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1. The early history of railroad signaling
From the very beginning of railroads, it was soon realised that some form of signaling to control the movement and speed of trains is necessary if there is to be any degree of safety from collision. Even before the introduction of steam locomotives, when horses were the most common means of providing haulage power, accidents were prone to happen on tramways because of the difficulty of providing enough brake power to overcome the inertia of a train of heavily loaded vehicles. Once locomotives were introduced with more power, higher speeds and longer trains behind, stopping became even more difficult and hazardous.
Because of this, it quickly became obvious that some means of signaling was necessary to indicate to a locomotive driver, well in advance, whether he needed to slow down and stop his train under controlled braking or could proceed at speed.
In the early days, each railroad company employed men called policemen who were posted at stations, junctions and other important places such as level crossings, to control the running of trains. Initially they signaled to the drivers using hand signals. These early policemen were organized very similarly to the Metropolitan Police and their duties included keeping general law and order on railroad premises and removal of trespassers as well as operating points and signaling trains.
There was no means of communication between individual policemen controlling trains who allowed trains to pass on the rash assumption that if enough time had elapsed since the previous train then the line was likely to be clear! With this primitive type of control, accidents were not as frequent as one might expect but when they did occur they were sometimes very serious and caused casualties.
By the middle of the nineteenth century, many railroad companies had developed some form of filed signal to replace hand signals and some grouping of signal and point levers in a common 'frame' was seen. This was the forerunner of the signal box. In 1860 the first installation in which levers were interlocked so that signals could not be 'cleared' until points were properly set, was brought into service.
This principle of interlocking has remained with railroads ever since and is fundamental to the safety of any signaling and train control system.
Another such principle became known as 'fail-safe' and this too had to be learned in the hard school of experience. Originally fixed signals had to be turned or moved in some way to indicate a clear road. Because of a number of accidents with this type of arrangement, it soon became apparent that signals could stick in the clear position or wires could break without the possibility of turning the signal to the danger position. Following this all semaphore signals were designed to have counterbalance weights which returned the signal to a 'danger' position in the event of failure of any components.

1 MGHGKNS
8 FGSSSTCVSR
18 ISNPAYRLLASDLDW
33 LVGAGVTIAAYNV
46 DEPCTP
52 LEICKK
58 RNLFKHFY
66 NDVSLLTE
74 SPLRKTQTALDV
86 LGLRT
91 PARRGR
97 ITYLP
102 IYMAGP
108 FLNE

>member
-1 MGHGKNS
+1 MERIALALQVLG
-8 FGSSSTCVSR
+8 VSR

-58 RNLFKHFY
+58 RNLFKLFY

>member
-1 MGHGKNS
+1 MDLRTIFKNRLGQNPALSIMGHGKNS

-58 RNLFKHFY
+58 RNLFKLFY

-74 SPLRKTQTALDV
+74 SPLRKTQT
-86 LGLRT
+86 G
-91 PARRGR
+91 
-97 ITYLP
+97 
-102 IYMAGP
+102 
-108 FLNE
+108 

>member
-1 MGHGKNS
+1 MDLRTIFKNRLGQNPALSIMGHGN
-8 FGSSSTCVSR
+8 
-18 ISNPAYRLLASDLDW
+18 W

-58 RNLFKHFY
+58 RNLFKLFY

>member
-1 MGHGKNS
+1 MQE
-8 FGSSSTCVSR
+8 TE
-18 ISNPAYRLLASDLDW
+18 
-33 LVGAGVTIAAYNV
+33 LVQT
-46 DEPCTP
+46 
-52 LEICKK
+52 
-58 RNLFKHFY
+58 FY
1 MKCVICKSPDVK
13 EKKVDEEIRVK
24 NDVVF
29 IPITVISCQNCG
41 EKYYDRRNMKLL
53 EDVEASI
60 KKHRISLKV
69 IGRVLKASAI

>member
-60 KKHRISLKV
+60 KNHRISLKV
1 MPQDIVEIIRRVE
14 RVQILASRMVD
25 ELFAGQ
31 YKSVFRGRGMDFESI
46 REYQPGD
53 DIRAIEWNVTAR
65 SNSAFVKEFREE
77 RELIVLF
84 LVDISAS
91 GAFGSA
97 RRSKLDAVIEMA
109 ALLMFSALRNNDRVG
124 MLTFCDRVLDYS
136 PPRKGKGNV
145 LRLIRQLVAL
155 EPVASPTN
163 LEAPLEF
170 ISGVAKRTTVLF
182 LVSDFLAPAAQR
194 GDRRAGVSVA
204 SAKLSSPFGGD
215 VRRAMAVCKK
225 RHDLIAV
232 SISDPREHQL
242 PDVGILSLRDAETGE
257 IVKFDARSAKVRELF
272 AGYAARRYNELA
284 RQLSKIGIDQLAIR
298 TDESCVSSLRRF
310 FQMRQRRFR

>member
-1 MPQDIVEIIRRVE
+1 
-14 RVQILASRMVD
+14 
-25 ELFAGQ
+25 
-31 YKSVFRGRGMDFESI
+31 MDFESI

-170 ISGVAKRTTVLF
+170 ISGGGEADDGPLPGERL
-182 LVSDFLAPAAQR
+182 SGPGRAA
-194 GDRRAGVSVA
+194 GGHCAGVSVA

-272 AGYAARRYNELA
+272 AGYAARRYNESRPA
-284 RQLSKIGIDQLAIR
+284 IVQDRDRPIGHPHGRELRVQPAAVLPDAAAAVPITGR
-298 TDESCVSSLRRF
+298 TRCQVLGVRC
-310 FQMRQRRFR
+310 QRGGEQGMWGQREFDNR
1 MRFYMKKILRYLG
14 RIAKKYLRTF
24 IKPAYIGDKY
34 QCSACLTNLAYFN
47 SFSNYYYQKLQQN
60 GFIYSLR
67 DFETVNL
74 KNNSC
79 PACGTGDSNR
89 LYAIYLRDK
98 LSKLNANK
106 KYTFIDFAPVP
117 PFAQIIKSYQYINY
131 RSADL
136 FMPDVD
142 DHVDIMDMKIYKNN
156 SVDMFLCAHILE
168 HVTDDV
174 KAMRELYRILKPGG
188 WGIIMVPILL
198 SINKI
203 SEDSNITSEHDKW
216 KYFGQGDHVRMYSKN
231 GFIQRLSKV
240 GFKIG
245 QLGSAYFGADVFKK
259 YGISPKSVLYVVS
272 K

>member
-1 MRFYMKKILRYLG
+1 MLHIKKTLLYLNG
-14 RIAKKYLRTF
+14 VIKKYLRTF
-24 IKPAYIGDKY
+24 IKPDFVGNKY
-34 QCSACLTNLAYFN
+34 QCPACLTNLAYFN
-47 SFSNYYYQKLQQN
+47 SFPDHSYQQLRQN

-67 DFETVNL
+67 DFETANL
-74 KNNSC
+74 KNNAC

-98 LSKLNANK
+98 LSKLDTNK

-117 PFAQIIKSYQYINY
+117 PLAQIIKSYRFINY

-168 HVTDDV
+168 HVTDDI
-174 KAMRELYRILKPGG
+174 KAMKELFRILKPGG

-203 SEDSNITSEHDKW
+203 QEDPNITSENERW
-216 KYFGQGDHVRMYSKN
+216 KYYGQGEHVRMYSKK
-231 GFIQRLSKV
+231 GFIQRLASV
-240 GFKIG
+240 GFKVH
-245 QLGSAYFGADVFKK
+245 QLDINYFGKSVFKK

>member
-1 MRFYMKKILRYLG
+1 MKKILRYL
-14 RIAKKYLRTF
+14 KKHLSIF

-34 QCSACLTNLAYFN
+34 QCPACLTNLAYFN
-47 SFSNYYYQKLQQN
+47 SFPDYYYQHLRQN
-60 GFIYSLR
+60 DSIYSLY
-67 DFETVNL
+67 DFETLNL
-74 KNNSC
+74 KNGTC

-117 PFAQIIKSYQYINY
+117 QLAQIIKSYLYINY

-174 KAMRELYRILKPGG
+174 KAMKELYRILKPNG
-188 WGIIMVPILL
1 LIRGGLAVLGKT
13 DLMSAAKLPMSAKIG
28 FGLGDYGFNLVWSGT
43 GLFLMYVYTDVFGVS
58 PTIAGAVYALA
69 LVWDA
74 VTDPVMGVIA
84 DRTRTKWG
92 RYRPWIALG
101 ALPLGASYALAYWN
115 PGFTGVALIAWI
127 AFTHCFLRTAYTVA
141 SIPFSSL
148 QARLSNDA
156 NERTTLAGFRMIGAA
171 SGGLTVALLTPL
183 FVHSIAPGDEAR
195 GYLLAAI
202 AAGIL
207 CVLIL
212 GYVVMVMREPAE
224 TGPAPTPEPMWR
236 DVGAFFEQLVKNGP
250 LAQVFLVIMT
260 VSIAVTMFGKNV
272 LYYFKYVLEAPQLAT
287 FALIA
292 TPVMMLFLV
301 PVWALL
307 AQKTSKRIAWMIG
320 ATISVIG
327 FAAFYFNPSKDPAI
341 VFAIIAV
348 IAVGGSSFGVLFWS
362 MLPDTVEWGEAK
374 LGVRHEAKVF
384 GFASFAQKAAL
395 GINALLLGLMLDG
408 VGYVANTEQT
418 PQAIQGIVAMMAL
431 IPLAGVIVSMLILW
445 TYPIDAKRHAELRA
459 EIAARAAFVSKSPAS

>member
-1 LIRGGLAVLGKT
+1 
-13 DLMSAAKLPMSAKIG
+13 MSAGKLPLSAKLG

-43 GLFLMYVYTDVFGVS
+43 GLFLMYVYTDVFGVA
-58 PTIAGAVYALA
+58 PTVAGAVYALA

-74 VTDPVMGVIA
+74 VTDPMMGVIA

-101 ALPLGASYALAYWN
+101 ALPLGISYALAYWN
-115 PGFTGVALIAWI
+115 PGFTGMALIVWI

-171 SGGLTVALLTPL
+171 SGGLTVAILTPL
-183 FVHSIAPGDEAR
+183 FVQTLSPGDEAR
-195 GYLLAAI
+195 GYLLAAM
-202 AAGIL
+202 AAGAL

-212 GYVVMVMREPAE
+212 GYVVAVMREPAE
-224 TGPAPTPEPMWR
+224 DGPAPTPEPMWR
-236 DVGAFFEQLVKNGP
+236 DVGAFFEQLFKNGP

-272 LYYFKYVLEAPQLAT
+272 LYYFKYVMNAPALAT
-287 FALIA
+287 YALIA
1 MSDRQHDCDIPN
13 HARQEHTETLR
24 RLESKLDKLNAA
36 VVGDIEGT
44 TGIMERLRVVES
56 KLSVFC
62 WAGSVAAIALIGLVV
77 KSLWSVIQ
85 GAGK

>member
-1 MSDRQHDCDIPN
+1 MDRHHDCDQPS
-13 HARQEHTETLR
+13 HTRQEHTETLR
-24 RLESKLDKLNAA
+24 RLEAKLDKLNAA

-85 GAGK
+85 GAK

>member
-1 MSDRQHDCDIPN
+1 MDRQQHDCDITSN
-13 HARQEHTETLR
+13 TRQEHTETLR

These two principles of interlocking and fail-safe remain today and are fundamental to the safe operation of all signal equipment and systems.
The other great need in early railroads was to have some form of communication between signal boxes. Again by about 1860 a simple method of indicating that a train was 'on line' or 'clear was invented giving this vital link for the first time. The system was made possible by an arrangement of electro-magnets with a low current passing through to indicate by a needle whether or not a train was still on the line between the boxes or had passed to the next section of a track. This was a tremendous step forward and removed for good the danger of a broken down train blocking the path of the next train which was signaled through on the assumption that sufficient time had elapsed for the road to be clear.
2. Modern signaling principles
All modern signaling systems have the following six basic objectives:
To enable trains to operate to the scheduled speed with minimum disruption consistent with safety.
By far the most dangerous movement of trains is when passing over points and crossings. It is vital that trains are kept from moving into any position of danger and are only allowed to proceed when all train movements are properly co-ordinated and when the route ahead is properly set and clear.